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Subject: A051

As a long time active satellite operator starting with the days of A06 and up, and a 33 year AMSAT member, I have a question.  What happened to progress?  When A051 went up I thought and read that A051 was a stepping stone to the introduction of new  members to satellite communication, to get on with simple and doable equipment.  To feel the excitement of communicating via an orbiting satellite.  However, members and non members are still falling over and qrming each other to get that elusive grid square or state, and thatís fine.  What happened to progress?

Yes, I remember my first satellite contact on A06 which was across the pond to G2RD using mostly homemade equipment.  Even my wife celebrated my accomplishment with me.  The stuff was not as available as today, or I couldnít afford some of it.  

The fm sats dominate as far as activity.  A07, V052 and F029 combined are not even close.  Why have people not progressed to the other sats to get the feel, experience and hopefully improve their receiving skills.  It will take that to be successful.  I could work 49 states (Hawaii is a stretch for me on A07) in a week or less if people from the fm satellites  would join us on these CW and SSB birds.  Thatís how large the footprint is.  Check out Emilyís A07 Logger.  There are many more EU stations then on the US side.

Since A07 has come back from its long sleep it kept my interest going.  P3E will be going up shortly.  I have an almost daily QSO on A07,  yes a QSO,  with a friend Terry G1WPR  - sometimes 10 minutes or more.  And there are others.  The world is much larger than the A051 footprint.  It will also give you an opportunity to improve your receiving, which will be needed when P3E goes up.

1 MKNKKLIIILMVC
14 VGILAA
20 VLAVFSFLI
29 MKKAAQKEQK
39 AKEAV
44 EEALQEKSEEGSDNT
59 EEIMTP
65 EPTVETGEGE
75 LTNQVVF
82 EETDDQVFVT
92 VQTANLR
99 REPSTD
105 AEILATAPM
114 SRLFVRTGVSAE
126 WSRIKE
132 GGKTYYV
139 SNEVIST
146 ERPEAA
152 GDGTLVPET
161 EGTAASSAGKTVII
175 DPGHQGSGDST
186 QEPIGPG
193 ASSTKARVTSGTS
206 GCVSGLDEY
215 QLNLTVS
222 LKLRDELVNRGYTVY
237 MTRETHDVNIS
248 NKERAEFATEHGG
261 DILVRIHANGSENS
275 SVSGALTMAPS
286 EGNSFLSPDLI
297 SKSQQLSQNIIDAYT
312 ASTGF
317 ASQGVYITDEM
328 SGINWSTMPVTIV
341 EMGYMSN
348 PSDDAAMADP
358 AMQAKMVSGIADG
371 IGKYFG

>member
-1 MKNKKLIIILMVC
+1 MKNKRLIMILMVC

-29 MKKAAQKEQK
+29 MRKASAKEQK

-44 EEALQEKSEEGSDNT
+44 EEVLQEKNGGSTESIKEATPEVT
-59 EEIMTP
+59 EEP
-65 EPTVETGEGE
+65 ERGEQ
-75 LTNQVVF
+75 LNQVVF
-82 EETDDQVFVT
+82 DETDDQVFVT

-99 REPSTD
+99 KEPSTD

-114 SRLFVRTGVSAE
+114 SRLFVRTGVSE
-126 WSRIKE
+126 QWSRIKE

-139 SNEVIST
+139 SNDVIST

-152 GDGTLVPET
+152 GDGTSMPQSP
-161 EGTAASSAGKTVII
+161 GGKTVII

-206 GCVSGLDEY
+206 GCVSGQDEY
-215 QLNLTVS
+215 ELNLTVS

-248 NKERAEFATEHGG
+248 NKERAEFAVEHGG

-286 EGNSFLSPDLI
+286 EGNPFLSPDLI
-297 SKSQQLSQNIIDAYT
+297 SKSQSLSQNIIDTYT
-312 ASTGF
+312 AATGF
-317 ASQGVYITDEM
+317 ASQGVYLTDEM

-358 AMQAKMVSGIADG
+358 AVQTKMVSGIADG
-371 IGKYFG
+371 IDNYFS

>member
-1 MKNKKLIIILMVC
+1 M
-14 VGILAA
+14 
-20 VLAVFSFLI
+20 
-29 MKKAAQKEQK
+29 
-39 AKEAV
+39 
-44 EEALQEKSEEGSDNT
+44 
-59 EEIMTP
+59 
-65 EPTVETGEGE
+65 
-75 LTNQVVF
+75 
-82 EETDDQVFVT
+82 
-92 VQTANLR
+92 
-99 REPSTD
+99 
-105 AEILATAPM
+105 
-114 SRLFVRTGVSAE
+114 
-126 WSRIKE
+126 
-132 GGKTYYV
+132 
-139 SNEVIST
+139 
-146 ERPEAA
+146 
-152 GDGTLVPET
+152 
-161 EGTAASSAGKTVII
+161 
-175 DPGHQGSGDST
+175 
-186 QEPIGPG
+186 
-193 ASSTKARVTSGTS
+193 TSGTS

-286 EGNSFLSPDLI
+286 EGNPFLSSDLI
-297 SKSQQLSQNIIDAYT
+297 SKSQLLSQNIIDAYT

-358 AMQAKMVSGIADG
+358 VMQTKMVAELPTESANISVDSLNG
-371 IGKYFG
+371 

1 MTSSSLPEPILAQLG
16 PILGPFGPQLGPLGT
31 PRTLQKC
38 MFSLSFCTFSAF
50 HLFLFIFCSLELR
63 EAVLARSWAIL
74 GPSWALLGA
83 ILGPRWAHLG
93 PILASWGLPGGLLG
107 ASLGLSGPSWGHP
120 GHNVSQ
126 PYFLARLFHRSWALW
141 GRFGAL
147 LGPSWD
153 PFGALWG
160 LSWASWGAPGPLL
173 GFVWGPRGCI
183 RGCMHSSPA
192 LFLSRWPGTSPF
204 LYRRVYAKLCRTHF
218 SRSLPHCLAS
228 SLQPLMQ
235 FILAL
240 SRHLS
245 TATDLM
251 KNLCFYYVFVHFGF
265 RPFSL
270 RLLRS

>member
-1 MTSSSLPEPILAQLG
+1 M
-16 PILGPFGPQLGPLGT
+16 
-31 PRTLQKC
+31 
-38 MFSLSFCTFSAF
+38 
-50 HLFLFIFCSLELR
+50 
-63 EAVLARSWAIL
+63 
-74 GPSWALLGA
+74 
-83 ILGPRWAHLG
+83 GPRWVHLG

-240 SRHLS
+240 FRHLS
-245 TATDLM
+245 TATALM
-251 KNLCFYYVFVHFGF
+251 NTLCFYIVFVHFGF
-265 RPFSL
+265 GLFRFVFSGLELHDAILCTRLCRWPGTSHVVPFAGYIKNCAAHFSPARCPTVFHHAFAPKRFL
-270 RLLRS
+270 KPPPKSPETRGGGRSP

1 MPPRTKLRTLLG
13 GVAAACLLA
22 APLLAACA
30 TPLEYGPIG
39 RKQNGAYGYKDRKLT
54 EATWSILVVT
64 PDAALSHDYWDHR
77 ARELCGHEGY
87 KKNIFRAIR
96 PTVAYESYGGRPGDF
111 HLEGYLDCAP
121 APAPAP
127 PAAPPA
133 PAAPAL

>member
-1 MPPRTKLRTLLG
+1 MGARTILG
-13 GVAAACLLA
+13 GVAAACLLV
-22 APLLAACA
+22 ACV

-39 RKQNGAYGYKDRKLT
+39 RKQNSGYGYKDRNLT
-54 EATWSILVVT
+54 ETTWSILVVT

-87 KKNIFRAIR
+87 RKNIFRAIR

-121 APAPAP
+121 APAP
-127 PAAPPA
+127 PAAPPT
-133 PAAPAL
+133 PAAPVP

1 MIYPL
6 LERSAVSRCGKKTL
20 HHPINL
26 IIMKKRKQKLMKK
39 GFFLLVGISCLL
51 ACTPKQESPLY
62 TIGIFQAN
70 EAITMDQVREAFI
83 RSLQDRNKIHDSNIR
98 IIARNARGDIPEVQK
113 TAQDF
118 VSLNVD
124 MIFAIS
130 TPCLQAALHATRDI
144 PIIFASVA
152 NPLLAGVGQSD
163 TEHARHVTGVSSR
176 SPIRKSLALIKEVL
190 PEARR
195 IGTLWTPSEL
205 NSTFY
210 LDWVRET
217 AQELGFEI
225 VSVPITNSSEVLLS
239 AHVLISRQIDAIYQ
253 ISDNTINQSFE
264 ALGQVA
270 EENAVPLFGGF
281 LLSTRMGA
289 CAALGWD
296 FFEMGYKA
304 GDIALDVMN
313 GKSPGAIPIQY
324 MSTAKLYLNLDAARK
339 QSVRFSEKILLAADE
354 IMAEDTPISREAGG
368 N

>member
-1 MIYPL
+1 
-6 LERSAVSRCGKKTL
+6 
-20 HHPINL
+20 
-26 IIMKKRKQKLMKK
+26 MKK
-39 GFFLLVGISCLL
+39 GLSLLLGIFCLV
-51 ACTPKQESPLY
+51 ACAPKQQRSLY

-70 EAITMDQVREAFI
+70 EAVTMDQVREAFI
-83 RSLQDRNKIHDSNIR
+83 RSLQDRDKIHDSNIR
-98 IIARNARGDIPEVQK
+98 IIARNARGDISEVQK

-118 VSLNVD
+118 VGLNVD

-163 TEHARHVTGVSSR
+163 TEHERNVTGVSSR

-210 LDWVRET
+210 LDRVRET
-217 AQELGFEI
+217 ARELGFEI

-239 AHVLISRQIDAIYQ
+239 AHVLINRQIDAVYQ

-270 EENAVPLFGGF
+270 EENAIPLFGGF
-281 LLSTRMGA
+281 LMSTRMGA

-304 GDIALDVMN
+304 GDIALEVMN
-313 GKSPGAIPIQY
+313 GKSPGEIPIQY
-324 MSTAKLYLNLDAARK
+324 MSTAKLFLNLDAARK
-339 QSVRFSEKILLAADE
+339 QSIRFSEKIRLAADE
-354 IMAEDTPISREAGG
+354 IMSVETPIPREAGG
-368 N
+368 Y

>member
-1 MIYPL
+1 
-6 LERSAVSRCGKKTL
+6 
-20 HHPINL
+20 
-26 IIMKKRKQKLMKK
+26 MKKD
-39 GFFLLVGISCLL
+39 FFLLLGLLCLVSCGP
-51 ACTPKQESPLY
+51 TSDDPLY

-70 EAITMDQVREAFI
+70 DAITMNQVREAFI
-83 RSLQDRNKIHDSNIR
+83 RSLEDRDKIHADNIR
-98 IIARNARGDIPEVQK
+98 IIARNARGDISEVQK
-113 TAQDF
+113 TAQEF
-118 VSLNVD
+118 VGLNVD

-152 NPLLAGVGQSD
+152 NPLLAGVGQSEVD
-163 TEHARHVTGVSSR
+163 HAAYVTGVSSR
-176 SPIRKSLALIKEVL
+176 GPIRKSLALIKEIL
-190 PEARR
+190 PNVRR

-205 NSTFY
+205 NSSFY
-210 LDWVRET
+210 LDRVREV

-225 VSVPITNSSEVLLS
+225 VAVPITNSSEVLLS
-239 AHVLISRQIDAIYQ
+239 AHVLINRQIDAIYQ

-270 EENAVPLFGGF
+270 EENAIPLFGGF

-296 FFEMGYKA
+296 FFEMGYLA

No, I donít like waiting for the next HEO to go up as my time is probably shorter than yours, but I progressed.  If it werenít for AMSAT we wouldnít have the satellites available to us.  And what about Martha in the office, what a gal!   Be an AMSAT member and not a freeloader.  Maybe we should have a contest for AMSAT numbers only - just kidding.  Thatís my take.

Now before you rip me apart and put your flamethrower on, which seems to be the norm on the bb, I can take the heat.  Before my retirement I worked in management with a large heavy equipment hauling firm, in fact we transported the Hubble Telescope and a 33 foot diameter mirror for an observatory, as some items as heavy as 300,000 pounds plus some very secret stuff.  

73's Joe
AMSAT  3788

Sent via AMSAT-BB@amsat.org. Opinions expressed are those of the author.
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